Have you been completely stuck in fixing something or repairing something or assembling something and realized much later that the reason you couldn’t fix it or repair it and assemble it was that you didn’t understand how it worked?
Does this sound like something that’s happened to you?
And then later, when you finally understood how it worked, this thing you were trying to fix or repair or assemble, you slapped your head and said, “Ohhhh! I see now! I misunderstood how it worked and I was going about it all wrong!”
A few weeks ago I decided I was going to build this cool DIY light fixture that I saw on Pinterest (I know…).
Here’s a picture of it.
Now, if you’re ever over at my house, you’ll see the finished product is pretty close. In fact, it looks great!
But what you won’t see is that in order to make it work I had to add an outlet and a switch to the electrical circuit where I wanted to locate the light. I also had to correctly wire several things (the light fixture itself, the outlet, and the switch). And with a combination of YouTube videos and my handy Wiring 1-2-3 book from Home Depot I came pretty close to making it work all on my own.
The outlet worked. I felt very confidant I had wired the fixture correctly. And I did my best to figure out how to connect all the wires from the outlet to the switch and then the switch to the fixture.
And when I flipped the switch to turn on the light it tripped the breaker and didn’t work.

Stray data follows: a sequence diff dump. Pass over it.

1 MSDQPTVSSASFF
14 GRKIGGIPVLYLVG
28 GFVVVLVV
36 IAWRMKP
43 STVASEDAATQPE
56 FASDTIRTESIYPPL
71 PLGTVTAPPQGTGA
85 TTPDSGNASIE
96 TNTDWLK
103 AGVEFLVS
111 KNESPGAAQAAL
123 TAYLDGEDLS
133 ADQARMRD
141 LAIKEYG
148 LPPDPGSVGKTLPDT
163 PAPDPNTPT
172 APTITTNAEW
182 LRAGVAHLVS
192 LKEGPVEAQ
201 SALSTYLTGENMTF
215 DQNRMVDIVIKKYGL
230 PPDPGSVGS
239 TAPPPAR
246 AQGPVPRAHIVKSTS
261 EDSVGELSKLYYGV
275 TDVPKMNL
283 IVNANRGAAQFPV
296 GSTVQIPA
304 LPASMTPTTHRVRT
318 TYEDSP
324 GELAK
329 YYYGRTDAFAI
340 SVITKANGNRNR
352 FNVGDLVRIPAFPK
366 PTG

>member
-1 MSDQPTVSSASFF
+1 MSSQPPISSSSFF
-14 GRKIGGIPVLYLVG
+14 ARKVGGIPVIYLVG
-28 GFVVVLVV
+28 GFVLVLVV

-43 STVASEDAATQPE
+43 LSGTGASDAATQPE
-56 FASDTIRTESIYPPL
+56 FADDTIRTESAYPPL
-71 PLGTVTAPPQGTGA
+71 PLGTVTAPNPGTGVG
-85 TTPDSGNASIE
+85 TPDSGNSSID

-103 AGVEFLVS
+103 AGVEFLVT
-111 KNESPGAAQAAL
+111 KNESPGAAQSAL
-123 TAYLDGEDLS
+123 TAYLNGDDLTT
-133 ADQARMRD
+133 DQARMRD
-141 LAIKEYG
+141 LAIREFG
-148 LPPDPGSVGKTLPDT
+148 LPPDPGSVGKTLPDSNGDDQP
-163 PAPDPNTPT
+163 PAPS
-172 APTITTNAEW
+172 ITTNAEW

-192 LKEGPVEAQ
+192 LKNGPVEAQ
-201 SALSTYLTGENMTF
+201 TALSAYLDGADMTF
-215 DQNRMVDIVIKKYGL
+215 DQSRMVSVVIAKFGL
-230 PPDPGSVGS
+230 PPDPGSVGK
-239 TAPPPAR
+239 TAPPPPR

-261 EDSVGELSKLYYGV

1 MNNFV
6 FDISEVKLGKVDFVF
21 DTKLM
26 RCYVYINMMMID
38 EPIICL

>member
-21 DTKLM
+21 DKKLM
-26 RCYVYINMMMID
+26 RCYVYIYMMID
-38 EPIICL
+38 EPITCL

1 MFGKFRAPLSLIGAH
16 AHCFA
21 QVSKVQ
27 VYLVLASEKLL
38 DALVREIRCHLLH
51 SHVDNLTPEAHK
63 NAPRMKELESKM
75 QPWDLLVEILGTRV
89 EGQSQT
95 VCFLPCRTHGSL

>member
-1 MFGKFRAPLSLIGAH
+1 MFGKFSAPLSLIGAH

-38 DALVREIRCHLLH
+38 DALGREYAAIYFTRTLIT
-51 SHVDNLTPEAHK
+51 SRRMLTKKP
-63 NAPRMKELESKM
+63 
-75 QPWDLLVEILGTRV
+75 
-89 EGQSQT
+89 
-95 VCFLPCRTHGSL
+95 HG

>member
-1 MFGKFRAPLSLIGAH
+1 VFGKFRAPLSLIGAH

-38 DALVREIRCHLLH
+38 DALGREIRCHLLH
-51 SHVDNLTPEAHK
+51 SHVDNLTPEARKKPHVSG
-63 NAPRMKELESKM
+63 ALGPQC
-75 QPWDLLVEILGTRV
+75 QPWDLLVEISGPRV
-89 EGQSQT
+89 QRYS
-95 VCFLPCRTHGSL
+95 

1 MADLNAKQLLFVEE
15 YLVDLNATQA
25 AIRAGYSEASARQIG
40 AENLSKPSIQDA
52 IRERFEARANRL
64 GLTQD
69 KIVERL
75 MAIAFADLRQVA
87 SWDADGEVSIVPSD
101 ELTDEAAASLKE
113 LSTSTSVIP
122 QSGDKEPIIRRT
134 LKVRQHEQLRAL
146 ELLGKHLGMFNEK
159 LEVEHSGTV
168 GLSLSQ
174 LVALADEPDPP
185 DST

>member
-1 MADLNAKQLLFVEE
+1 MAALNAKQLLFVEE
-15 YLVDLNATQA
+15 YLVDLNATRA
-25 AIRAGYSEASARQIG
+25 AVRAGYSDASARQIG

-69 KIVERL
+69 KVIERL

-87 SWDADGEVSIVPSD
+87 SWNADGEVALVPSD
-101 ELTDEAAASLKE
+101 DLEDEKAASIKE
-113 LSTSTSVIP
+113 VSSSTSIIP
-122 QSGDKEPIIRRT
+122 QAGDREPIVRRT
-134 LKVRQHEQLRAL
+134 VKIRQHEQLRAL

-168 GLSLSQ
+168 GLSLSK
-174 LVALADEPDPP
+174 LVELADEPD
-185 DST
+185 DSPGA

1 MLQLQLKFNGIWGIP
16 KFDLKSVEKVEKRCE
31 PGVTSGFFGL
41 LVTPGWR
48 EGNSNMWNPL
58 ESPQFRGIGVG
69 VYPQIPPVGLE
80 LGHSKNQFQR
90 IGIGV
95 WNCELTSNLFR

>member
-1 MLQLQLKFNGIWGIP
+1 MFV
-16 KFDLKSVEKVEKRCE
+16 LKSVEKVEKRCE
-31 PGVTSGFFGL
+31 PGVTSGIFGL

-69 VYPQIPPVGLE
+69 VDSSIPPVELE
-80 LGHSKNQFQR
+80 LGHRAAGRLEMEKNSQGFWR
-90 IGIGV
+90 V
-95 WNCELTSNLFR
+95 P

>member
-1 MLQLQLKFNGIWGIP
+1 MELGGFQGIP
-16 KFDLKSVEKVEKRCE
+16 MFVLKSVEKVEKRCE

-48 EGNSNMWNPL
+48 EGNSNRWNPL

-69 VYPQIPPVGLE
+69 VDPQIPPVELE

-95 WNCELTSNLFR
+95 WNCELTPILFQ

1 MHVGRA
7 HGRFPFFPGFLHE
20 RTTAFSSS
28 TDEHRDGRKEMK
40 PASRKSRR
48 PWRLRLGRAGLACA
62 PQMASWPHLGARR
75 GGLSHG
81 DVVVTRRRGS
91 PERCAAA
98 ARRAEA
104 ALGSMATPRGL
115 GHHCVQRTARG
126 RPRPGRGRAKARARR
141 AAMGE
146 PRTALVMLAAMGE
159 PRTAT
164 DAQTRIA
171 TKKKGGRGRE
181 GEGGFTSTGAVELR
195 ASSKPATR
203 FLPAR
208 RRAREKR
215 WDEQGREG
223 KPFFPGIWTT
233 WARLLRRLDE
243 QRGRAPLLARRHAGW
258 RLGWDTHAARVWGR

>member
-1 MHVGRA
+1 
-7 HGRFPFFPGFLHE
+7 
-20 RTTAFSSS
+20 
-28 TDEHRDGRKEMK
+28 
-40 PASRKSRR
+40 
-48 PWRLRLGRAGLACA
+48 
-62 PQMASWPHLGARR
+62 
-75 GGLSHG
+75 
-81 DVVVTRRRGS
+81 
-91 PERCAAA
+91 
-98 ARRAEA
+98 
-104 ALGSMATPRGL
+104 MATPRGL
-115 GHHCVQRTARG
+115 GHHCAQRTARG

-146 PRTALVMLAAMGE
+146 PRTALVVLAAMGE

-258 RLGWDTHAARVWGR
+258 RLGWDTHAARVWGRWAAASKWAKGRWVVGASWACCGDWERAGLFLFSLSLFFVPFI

I felt a little bit like Clark Griswold when he couldn’t figure out, couldn’t understand, why the Christmas lights on his house did not come on when he plugged them in.
Drum roll please!
Like Clark, I went back and checked my wiring (careful every time to turn off the power to the outlet and switch). I pulled out the wiring so I could examine it. I watched the YouTube videos again (for the 4th or 5th time). I re-read all three of the related articles in Wiring 1-2-3.
I turned the power back on and tried flipping the switch again.
Drum roll please.
And it tripped the breaker.
So I called my friend Ed and asked if he could take a quick look. He came over. Turned off the power. Rearranged a few wires (very quickly, reminded me of a ninja or one of those Benihana chefs). Turned the power on.
Drum roll please.
The fixture worked. It was good.
Why didn’t it work when I flipped the switch? Easy. I misunderstood how to connect one wire. One wire of several sets of wires (outlet, switch, and fixture).
Ed cleared up my misunderstanding.
Is there anything about your small group ministry that you just can figure out how to fix or repair or assemble? It might be that you simple have misunderstood how it works.
3 Common Misunderstandings in Small Group Ministry
The best leader candidates are currently members in a group.
The best leader candidates are currently members in a group. It does make sense and you can see why this is a common understanding. It’s actually a extension of the common doctrine that you have to be a member of a group before you can lead a group. In fact, you can see how nicely this fits into an apprenticing strategy. You begin as a member. You’re seen to have potential so you’re asked/challenged to be an apprentice. And once you’re ready you’re helped to start your own group.
Does that make sense?
If you think it confirms that the best leader candidates are currently members of a group…you’ve misunderstood how it works.
A better understanding is that while it may occasionally be true, it is false more often than not. Especially when you have more unconnected adults than connected in your congregation and crowd, it is more likely that the best leader candidates are not currently in a group.